The Novel

In this riveting, ambitious novel from James A. Michener, the renowned chronicler of epic history turns his extraordinary imagination to a world he knew better than anyone: the world of books.

Author: James A. Michener

Publisher: Dial Press Trade Paperback

ISBN: 9780812986792

Category: Fiction

Page: 384

View: 593


In this riveting, ambitious novel from James A. Michener, the renowned chronicler of epic history turns his extraordinary imagination to a world he knew better than anyone: the world of books. Lukas Yoder, a novelist who has enjoyed a long, successful career, has finished what he believes to be his final work. Then a tragedy strikes in his community, and he becomes obsessed with writing about it. Meanwhile, Yoder’s editor fights to preserve her integrity—and her author—as her firm becomes the target of a corporate takeover; a local critic who teaches literature struggles with his ambitions and with his feelings about Yoder’s success; and a devoted reader holds the key to solving the mystery that haunts Yoder’s hometown. Praise for The Novel “Michener explores some of the deepest issues raised by narrative literature.”—The New York Times “A good, old-fashioned, sink-your-teeth-into-it story . . . The Novel lets us see an unfamiliar side of the author, at the same time portraying the delicate, complex relationship among editors, agents and writers.”—The Philadelphia Inquirer “Michener loves literature, and his information about some of his favorite reading is almost as alluring as his explanation of how to handle a manuscript.”—Associated Press “So absorbing you simply will not want [it] to end.”—Charleston News & Courier

Screening The Novel

any significant way from Thackeray's portrayal of Dobbin in the novel? SD: It does, yes. I do think the clownishness is definitely part of Thackeray's point of view. The directors and the writer, before I even got to the casting stage, ...

Author: Keith Selby

Publisher: Springer

ISBN: 9781349205165

Category: Fiction

Page: 196

View: 926


The book takes as its theme the relationship between literature and the contemporary means of production and distribution collectively termed 'the media' - in particular, film and television. The intention of the book is to explore and evaluate the mutual opportunities and restrictions in this relationship. In the grammar of our culture there seems to be an accepted opinion that print is superior in terms of cultural production to film, radio or television, that to read a book is somehow a 'higher' cultural activity than seeing a play on television or seeing a film. By the same token, a novel is a 'superior' work of art to film or television. The longer perspective reveals that traditionally there always is a greater respect paid to the previous mode of literary production - poetry was superior to drama, poetic drama was superior to the novel, and film attained cult and classic status initially over television.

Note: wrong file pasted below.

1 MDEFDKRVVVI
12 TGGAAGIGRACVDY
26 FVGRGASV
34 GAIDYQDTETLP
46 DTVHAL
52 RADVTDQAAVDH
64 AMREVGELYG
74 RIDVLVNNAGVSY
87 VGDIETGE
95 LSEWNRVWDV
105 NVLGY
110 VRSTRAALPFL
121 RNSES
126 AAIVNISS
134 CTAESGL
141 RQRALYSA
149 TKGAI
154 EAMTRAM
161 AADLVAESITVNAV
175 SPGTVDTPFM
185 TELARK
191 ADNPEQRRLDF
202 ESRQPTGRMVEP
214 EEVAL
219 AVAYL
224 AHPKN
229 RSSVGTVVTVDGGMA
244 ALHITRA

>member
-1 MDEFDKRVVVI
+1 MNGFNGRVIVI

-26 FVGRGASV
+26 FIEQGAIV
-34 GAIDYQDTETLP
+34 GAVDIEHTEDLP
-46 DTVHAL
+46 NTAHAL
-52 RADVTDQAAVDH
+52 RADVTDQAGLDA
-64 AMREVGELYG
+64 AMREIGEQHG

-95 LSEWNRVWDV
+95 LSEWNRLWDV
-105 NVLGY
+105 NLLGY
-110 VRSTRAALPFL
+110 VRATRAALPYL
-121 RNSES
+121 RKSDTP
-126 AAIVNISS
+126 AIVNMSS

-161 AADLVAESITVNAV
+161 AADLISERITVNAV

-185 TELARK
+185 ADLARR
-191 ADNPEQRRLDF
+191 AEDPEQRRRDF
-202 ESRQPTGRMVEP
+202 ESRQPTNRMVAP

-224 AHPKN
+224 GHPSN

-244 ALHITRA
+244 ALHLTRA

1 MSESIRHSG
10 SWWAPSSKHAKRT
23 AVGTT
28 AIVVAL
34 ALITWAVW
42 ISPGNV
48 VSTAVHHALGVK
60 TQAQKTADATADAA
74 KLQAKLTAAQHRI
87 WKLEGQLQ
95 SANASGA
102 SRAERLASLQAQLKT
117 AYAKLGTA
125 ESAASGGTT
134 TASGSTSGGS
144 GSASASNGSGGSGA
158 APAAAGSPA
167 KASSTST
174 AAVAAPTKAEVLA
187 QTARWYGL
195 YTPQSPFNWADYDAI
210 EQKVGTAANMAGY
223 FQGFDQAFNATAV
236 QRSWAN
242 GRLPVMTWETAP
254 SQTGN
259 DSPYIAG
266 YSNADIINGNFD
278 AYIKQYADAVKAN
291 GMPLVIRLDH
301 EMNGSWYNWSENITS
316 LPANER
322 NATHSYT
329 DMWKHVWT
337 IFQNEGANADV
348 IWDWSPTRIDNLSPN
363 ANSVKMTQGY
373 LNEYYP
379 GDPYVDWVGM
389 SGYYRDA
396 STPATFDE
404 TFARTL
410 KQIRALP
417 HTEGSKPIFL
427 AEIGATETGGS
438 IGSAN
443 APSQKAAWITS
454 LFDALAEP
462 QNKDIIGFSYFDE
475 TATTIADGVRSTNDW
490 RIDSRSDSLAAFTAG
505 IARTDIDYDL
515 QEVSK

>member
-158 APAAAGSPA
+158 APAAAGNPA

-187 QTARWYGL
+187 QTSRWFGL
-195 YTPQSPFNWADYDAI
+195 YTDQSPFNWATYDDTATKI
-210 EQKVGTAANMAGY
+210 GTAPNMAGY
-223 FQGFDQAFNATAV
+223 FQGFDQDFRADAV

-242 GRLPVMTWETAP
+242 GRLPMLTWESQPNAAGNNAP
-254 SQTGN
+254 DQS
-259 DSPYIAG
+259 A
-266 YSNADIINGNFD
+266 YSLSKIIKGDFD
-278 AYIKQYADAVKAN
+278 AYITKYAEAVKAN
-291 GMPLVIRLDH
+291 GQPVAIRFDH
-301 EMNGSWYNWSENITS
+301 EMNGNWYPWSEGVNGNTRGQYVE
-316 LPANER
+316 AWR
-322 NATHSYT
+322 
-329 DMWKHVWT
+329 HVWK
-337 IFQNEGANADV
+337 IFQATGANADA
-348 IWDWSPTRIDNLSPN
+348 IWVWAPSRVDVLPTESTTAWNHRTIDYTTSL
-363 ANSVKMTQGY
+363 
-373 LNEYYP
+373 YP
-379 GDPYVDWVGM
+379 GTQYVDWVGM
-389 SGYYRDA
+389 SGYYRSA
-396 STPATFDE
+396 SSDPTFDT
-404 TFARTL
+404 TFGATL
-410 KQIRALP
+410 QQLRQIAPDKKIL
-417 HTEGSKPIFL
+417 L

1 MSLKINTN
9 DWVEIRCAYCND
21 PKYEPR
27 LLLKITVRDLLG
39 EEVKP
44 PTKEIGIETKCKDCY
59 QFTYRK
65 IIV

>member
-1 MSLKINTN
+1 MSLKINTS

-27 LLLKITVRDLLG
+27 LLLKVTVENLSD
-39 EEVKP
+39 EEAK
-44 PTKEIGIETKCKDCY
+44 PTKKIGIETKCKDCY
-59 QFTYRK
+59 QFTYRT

The Novel of Female Adultery

naturally sensual, is one of the qualities which distinguish Valentine from the novel of female adultery. Although Nancy K. Miller has called Valentine a novel of adultery, 13 it might better be termed a novel of abused marriage and ...

Author: Bill Overton

Publisher: Springer

ISBN: 9781349251735

Category: Fiction

Page: 284

View: 674


The novel of adultery is a nineteenth-century form about the experience of women, produced almost exclusively by men. Bill Overton's study is the first to address the gender implications of this form, and the first to write its history. The opening chapter defines the terms 'adultery' and 'novel of adultery', and discusses how the form arose in Continental Europe, but failed to appear in Britain. Successive chapters deal with its development in France, and with examples from Russia, Denmark, Germany, Spain and Portugal.

Islamophobia and the Novel

The challenge of producing a religious novel may appear, on the face of it, to be simply a matter of writing sympathetically about religious characters and perspectives. However, in the Western (and specifically English) novelistic and ...

Author: Peter Morey

Publisher: Columbia University Press

ISBN: 9780231541336

Category: Literary Criticism


View: 462


In an era of rampant Islamophobia, what do literary representations of Muslims and anti-Muslim bigotry tell us about changing concepts of cultural difference? In Islamophobia and the Novel, Peter Morey analyzes how recent works of fiction have framed and responded to the rise of anti-Muslim prejudice, showing how their portrayals of Muslims both reflect and refute the ideological preoccupations of media and politicians in the post-9/11 West. Islamophobia and the Novel discusses novels embodying a range of positions—from the avowedly secular to the religious, and from texts that appear to underwrite Western assumptions of cultural superiority to those that recognize and critique neoimperial impulses. Morey offers nuanced readings of works by John Updike, Ian McEwan, Hanif Kureishi, Monica Ali, Mohsin Hamid, John le Carré, Khaled Hosseini, Azar Nafisi, and other writers, emphasizing the demands of the literary marketplace for representations of Muslims. He explores how depictions of Muslim experience have challenged liberal assumptions regarding the novel’s potential for empathy and its ability to encompass a variety of voices. Morey argues for a greater degree of critical self-consciousness in our understanding of writing by and about Muslims, in contrast to both exclusionary nationalism and the fetishization of difference. Contemporary literature’s capacity to unveil the conflicted nature of anti-Muslim bigotry expands our range of resources to combat Islamophobia. This, in turn, might contribute to Islamophobia’s eventual dismantling.